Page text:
I made a feeble attempt to try this out on the remaining audience in an advertisement of TQG in HoTT during the very last 20 minutes of the meeting; but I’ll want to try again when I have more (or any) leisure to prepare (that conference week was immensely hectic, as in parallel to all the hosting activity we also finalized a contribution for QPL2023, with deadline within hours of the end of our conference).
while the Machine Knowing of algebraic topology connects to identifying the missing fundamental laws, such as in Hypothesis H.
In the sense that it’s not induction (or abduction) that’s needed, but something deductive, where the synthetic principles are built into the machine?
I am not sure what you may be asking beyond what you certainly know? Otherwise please clarify what you are getting at.
Incidentally, now I am reminded of a discussion I had with IK, my favorite intellectual antagonist on the ontology of fundamental physics, years ago (2015?) on a walk through late night Prague.
As you may recall from discussion we had elsewhere on the nForum at some point (now I can’t find it) he favors a positivistic approach to fundamental physics where only the available data is taken as real and hypotheses about deeper principles (such as GUTs or Strings) are maybe not outright rejected but not regarded worth the intellectural effort. In pressing to get to the bottom of this sentiment I eventually wondered whether he would be content with giving up all BSM model building and instead just hook up a deep neural network to the LHC, assuming it would eventually be strong enough to start making correct predictions. I remember his answer was Yes!, which, while I don’t share the sentiment, I find an interesting position to take. This is the extreme Learning-position on ontology. On the other side is the Knowing position, where we press for identification of the fundamental laws (at higher risk of failure, of course, but maybe with a higher goal in mind, too).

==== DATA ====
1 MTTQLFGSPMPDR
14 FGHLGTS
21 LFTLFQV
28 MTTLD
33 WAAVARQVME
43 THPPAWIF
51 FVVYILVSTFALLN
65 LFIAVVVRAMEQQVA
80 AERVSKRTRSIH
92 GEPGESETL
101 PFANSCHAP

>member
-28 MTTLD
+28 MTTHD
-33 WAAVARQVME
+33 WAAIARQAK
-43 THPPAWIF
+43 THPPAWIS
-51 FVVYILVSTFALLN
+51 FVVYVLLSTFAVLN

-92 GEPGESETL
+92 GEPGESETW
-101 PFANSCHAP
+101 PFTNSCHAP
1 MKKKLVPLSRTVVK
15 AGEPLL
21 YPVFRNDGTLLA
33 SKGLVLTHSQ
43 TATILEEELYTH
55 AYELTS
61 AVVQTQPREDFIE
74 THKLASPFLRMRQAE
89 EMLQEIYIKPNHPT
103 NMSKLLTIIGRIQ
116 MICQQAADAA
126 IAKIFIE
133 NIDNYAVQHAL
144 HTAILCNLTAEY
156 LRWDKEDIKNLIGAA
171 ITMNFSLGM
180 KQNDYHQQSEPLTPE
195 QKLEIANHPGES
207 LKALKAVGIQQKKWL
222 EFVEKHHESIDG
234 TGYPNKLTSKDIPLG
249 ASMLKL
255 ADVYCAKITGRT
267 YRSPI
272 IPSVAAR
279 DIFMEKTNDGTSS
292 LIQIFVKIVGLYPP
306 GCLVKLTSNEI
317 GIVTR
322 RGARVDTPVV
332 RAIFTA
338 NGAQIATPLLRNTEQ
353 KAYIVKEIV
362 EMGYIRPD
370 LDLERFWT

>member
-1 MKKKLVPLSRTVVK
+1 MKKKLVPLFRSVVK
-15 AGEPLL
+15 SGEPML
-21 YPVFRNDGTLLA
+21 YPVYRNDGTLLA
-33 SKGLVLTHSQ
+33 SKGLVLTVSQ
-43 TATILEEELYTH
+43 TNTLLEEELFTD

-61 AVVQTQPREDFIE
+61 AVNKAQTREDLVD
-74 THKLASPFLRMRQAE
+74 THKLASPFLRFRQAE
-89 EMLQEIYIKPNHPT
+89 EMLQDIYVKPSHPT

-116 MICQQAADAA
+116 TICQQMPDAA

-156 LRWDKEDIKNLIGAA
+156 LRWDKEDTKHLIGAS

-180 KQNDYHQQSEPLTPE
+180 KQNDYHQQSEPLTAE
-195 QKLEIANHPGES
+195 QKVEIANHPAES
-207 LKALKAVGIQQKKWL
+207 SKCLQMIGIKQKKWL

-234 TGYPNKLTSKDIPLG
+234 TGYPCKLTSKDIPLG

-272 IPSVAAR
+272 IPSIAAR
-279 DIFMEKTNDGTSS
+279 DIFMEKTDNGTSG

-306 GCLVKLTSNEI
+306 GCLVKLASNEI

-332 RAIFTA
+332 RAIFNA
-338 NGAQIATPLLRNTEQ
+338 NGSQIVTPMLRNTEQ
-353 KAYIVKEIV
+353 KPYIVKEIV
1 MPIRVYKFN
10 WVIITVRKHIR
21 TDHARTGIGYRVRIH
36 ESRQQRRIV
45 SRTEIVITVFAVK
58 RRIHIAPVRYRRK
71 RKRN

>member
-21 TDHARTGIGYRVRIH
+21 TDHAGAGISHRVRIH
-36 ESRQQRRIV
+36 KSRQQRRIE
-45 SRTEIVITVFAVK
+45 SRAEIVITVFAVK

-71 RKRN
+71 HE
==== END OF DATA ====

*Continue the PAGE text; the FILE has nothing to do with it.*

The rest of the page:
To be clearer, I was contrasting the ability to extrapolate from data that goes on in machine learning, which we might call induction, with the computerised deduction of consequences from first principles, which is presumably what you meant by machine knowing. It seems farfetched to hope that the machine can come up with laws such as Hypothesis H by itself.
I’m still fond of my association of the triad deduction, induction, abduction with category theory’s ways of completing a triangle of morphisms: composition, extension, lift, and so an understanding of Hypothetico-deductivism as lift followed by composition.
It’s not for the machine to come up with something like Hypothesis H. Instead, the point is that the ingredients of Hypothesis H are so elementarily algebro-topological (cohomology of Cohomotopy cocycle spaces) that a HoTT machine already knows about it.
A special case of this is the punchline of the article headlining this thread: That topological quantum gates are secretly so elementarily algebro-topological that a HoTT machine alread knows all about them: We don’t have to statistically machine-learn how conformal block monodromies are associated to braids, instead the HoTT machine secretly already knows all about how this works in full detail.
Right. So all very Michael Friedman-like, we bake the fundamental constitutive principles into the system.
Re #12
The issue in singling out this fact the machine already knows from all the other homotopical facts it knows… “Coming up with” vs isolating a fact seems to me a rather fine distinction.
I don’t get the impression we are communicating. But that’s okay, I should better stick to posting edit logs.
@Urs which comment are you replying to? I’m happy to have you explain more of your thought as to why my puzzlement is misplaced.